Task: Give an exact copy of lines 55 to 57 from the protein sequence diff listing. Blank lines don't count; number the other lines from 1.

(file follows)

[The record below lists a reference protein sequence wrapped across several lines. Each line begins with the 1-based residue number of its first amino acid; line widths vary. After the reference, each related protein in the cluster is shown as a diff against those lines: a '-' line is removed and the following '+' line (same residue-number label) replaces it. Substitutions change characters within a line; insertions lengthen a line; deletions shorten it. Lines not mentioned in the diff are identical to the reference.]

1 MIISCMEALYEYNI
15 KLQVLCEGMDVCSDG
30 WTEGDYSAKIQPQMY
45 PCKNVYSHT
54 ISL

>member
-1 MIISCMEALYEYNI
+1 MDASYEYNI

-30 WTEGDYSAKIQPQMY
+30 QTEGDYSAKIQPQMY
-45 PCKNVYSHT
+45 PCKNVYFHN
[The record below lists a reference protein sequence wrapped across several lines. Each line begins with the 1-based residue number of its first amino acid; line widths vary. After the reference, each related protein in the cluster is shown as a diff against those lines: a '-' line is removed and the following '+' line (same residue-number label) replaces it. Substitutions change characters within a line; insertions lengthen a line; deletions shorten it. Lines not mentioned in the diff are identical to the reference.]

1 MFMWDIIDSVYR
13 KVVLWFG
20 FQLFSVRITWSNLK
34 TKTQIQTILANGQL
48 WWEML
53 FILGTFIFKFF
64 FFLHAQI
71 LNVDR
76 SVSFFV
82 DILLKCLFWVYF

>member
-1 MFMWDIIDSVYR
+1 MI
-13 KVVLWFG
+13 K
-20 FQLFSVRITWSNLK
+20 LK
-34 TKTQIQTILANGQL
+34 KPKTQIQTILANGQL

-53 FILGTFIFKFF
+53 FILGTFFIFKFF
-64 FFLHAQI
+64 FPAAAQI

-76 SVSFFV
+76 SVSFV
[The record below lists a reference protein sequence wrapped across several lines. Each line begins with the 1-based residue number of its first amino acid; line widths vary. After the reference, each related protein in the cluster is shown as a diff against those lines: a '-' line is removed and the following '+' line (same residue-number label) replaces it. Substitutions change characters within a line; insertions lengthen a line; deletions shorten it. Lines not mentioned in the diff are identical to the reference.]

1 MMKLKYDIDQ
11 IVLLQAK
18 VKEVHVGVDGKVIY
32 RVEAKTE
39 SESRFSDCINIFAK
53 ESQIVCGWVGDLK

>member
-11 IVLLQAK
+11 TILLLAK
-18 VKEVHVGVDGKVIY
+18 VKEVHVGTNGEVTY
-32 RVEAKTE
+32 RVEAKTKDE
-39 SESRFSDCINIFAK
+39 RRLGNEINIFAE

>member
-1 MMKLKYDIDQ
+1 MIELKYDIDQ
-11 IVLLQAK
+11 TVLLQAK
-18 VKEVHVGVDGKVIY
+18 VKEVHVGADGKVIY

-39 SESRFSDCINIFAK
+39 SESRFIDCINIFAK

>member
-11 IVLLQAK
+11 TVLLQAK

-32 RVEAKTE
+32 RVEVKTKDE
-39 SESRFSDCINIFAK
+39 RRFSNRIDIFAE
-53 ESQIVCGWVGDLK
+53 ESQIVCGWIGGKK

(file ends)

+39 RRLGNEINIFAE

>member
-1 MMKLKYDIDQ